“You did that without the incantation and everything,” he said, gaze moving away from your scrutinizing. After a moment of watching him look everywhere but at you, you let out a snort.
“You’ll learn that eventually, too. Next year, probably, or the next.” ‘If you ever managed to pass your O.W.L.s,’ you added silently in your head. Neville grinned. His teeth showed, but you noticed the expression didn’t really meet his eyes.
“Sure, I suppose.” Like a deflated balloon, he bobbed back over to the bench. There was one remaining stick, a long one more suited to snakes than to earthworms, and it was over this that Neville clumsily stuck his arms out again. “Vertistis vermibus!”
The stick shook, rolled over, and lay still. Neville’s face fell once more. “Like I said, it’s not a Charm,” you said. “You’ve got to be more purposeful. Move your wand like you mean it.”
Neville continued to stare at his stick for another minute and a half, then let out a long breath and sat down. “I’ll get it eventually,” he said, and though it came out as a whisper, you were surprised at the amount of confidence in his tone. Before you could pay much attention to this, however, Neville returned his attention to you. “Why is Transfiguration your only good subject?”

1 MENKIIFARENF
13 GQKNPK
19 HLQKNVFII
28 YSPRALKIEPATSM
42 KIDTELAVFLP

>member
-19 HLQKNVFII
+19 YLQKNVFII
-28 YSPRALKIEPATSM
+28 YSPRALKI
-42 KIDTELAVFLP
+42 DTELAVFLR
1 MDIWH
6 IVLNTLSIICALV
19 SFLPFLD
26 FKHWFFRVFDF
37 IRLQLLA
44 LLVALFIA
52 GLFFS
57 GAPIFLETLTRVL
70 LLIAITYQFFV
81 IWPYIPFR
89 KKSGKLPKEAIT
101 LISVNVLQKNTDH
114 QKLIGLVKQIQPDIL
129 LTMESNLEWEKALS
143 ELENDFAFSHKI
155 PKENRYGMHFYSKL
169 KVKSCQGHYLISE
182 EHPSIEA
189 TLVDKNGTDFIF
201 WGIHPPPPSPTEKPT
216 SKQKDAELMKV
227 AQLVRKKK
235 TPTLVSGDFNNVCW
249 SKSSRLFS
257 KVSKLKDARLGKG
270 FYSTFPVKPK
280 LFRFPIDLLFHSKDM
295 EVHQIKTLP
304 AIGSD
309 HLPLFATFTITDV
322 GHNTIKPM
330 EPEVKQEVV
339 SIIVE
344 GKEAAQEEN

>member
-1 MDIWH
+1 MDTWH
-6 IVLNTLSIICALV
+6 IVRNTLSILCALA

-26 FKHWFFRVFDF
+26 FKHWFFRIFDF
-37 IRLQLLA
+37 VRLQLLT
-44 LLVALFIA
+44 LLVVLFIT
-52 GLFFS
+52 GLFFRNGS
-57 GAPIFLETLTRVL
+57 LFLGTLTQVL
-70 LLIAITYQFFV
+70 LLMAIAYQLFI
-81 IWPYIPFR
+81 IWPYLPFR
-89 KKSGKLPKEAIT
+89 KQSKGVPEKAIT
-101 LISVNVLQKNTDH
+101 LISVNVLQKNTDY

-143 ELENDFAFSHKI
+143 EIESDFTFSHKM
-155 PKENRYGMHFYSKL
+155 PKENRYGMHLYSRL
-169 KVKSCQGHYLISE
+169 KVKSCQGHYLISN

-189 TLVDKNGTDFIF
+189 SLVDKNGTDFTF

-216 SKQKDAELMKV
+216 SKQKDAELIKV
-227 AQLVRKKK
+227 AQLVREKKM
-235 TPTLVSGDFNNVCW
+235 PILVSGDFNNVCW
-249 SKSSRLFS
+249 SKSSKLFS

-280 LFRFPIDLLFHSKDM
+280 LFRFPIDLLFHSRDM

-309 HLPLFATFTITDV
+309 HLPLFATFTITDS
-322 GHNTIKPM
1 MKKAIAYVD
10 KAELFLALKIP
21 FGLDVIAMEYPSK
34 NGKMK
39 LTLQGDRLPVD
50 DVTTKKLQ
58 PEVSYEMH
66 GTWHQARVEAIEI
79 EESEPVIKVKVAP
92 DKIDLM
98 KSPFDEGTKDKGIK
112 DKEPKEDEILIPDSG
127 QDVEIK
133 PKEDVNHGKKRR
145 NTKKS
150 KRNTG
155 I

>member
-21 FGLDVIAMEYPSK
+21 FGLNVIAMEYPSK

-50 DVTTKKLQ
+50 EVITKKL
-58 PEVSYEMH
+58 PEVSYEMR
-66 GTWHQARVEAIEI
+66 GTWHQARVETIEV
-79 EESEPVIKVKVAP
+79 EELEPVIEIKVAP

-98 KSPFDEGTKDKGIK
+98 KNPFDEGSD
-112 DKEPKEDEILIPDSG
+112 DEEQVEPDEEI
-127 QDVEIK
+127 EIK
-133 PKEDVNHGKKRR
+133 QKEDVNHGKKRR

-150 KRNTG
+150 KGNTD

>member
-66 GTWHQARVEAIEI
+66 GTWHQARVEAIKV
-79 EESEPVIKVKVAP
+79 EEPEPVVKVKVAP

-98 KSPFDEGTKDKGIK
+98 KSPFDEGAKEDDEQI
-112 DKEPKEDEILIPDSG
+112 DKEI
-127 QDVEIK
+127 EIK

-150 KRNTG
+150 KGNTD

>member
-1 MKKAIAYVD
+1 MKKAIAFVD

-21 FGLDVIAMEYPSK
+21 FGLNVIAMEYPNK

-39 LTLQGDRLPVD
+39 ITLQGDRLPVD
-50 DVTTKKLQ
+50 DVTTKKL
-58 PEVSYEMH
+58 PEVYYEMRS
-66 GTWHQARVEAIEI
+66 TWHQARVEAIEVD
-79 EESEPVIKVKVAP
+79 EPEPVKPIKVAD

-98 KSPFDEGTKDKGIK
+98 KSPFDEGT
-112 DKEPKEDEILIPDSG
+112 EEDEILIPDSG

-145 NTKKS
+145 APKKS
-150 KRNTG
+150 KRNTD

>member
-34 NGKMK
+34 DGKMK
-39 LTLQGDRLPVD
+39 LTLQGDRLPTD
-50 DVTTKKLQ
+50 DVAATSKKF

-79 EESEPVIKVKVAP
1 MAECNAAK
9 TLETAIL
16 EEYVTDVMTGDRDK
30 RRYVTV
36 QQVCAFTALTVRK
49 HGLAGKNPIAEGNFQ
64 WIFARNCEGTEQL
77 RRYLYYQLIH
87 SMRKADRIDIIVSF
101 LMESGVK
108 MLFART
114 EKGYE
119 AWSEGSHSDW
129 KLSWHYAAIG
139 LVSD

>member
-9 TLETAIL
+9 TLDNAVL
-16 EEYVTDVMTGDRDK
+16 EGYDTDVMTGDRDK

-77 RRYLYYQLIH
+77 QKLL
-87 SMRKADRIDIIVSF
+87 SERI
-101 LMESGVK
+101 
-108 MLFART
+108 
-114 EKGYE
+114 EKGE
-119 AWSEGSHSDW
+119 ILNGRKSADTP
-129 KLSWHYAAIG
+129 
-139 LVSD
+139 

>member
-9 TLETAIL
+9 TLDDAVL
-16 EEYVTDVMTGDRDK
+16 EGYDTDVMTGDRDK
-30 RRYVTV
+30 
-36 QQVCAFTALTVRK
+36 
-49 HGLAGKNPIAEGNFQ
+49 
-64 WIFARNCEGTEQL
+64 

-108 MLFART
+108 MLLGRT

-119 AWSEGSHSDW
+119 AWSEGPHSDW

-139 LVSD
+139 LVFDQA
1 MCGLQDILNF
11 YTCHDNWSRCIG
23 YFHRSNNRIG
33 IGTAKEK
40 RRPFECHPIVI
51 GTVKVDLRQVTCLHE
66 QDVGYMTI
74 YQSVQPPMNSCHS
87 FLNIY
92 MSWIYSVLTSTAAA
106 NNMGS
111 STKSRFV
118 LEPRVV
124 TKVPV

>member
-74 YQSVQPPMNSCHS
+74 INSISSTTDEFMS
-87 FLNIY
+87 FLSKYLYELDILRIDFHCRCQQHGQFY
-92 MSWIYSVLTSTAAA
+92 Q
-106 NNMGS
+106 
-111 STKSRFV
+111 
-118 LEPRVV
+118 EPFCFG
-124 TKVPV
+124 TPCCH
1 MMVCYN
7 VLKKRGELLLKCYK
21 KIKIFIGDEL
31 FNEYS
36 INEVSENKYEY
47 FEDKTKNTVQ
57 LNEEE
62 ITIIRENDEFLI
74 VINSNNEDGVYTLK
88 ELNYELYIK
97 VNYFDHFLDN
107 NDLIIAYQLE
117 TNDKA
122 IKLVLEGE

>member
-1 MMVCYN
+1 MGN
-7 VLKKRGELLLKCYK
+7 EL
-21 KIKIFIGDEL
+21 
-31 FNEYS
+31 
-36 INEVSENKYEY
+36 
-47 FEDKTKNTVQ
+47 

You paused, then: “None of your business.”
“I didn’t mean—”
“You’ve got the worms down, sort of,” you said over Neville’s apology. “We’re moving up a level. Matches into needles. Let’s go.”
“Augusta, please, be reasonable,” a distorted voice drifted in your ear as you made your way back to Neville’s several weeks later. “Dumbledore needs everyone he can get. We have to act quickly.”
“You be reasonable, Arthur,” returned Neville’s grandmother’s voice. “Go as fast as you want, by all means. I won’t stop you.”
“You were imperative in the last Order,” said a woman.
As you spun into sight, you caught a glimpse of the kitchen table, this time occupied by three adults: Augusta and two middle-aged redheads. None of them took note of your arrival. “And I lost my son and daughter-in-law to it, I’ll have you remember. No. Can’t do it. Oh, sure, I could do it, but I can’t risk Neville, you know. Absolutely hopeless when it comes to a fight. He’s had a tutor over once a week all holiday and all my teacups are still squeaking.”